After eight years of stonewalling by Amtrak management, nine unions were able to reach tentative collective bargaining agreements with the company on January 18, 2008. With the remaining unions at Amtrak reaching similar agreements with the company, Congress must now ensure that the passenger carrier has sufficient funding to meet its contractual obligations to its employees and to operate an efficient and safe railroad. Unfortunately, the Bush Administration’s FY 2009 budget request for Amtrak not only ignores the existence of these new agreements, but once again offers a funding level that would bankrupt the passenger rail carrier.
It is significant that the tentative labor agreements follow the specific recommendations offered by the Presidential Emergency Board (PEB) 242, created by the President last November to investigate an eight year labor-management dispute. The five members of PEB 242 were all appointed by the President without any input from Congress; two members are former Republican chairmen of the National Mediation Board. After hearing extensive testimony from both sides, the PEB largely embraced the positions advocated by the rail unions. Specifically, the PEB recommended reasonable wage increases to bring Amtrak workers in line with freight employees, rejected the draconian work-rule changes sought by Amtrak and awarded back-pay to compensate workers for going up to eight years without a general wage increase. The PEB did recommend certain concessions from workers including health care payments and limiting back-pay to current employees.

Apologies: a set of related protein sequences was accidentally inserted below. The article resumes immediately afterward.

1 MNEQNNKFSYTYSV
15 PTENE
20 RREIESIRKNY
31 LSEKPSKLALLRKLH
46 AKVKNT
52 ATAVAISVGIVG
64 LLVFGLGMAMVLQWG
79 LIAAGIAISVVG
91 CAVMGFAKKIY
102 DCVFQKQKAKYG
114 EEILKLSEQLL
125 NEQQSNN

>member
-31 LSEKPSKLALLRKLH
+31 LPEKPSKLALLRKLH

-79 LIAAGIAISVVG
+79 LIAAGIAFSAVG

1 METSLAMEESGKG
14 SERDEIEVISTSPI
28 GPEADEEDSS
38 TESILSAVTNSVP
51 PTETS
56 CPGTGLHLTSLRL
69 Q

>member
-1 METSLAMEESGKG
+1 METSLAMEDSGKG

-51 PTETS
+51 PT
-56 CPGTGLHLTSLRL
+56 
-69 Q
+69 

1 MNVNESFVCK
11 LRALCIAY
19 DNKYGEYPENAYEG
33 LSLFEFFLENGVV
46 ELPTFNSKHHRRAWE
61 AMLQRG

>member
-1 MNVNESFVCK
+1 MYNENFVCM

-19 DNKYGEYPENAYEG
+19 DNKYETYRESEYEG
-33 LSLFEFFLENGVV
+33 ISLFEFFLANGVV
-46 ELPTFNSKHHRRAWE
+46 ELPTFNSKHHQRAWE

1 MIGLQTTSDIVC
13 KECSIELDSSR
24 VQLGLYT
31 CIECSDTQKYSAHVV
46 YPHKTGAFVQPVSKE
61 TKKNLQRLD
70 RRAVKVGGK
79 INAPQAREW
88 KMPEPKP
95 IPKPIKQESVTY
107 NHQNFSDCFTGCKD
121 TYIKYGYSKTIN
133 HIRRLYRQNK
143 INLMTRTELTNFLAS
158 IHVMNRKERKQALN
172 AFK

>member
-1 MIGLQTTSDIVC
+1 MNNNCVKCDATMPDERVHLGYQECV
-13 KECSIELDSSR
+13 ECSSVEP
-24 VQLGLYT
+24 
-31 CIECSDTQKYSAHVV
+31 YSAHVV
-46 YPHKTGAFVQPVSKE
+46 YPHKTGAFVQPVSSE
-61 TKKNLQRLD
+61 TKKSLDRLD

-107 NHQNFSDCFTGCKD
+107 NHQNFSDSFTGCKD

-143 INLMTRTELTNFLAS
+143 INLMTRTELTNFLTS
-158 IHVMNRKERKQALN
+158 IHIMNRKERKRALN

Pursuant to the tentative agreements and following the PEB report, 40 percent of the retroactive pay will be due in 2008, within 60 days after ratification. The remaining 60 percent will be due in 2009, on or before the one year anniversary of the first payment. Amtrak has already stated that it has sufficient resources to distribute the first back-pay installment without additional appropriations.
The 2009 payment, however, will need additional, specific funding from Congress. Amtrak has recently calculated that the second back-pay installment will cost $114 million. Under a “contingency” provision included in the labor-management agreement, if Amtrak is unable to make this retroactive payment, employees will have their right to strike restored in the spring of 2009.
Members of Congress encouraged the parties to accept this contingency approach and to otherwise agree to a contract based on the PEB recommendations. Now that Amtrak and its unions have followed these suggestions and reached a negotiated settlement, Congress must in turn provide Amtrak sufficient resources to pay for the contract and otherwise support the operations of the carrier. On this point, we are particularly outraged that the Bush Budget for FY 2009 provided no money to pay for the updated labor contracts that were based on the terms and conditions recommended by its own PEB. Once again, Congress will be called on to ensure Amtrak’s survival.
It is unconscionable that for eight years, Amtrak workers were forced to endure through difficult economic times without general wage increases. Even an independent board, appointed by President Bush, saw this unfair delay in settling new labor contracts for what it was – an interest-free loan to the company. Congress must now finish the job by appropriating for Amtrak the funds it needs to run a first-class national passenger railroad and to fairly compensate its employees as reflected in new collective bargaining agreements.
Policy Statement No. W08-05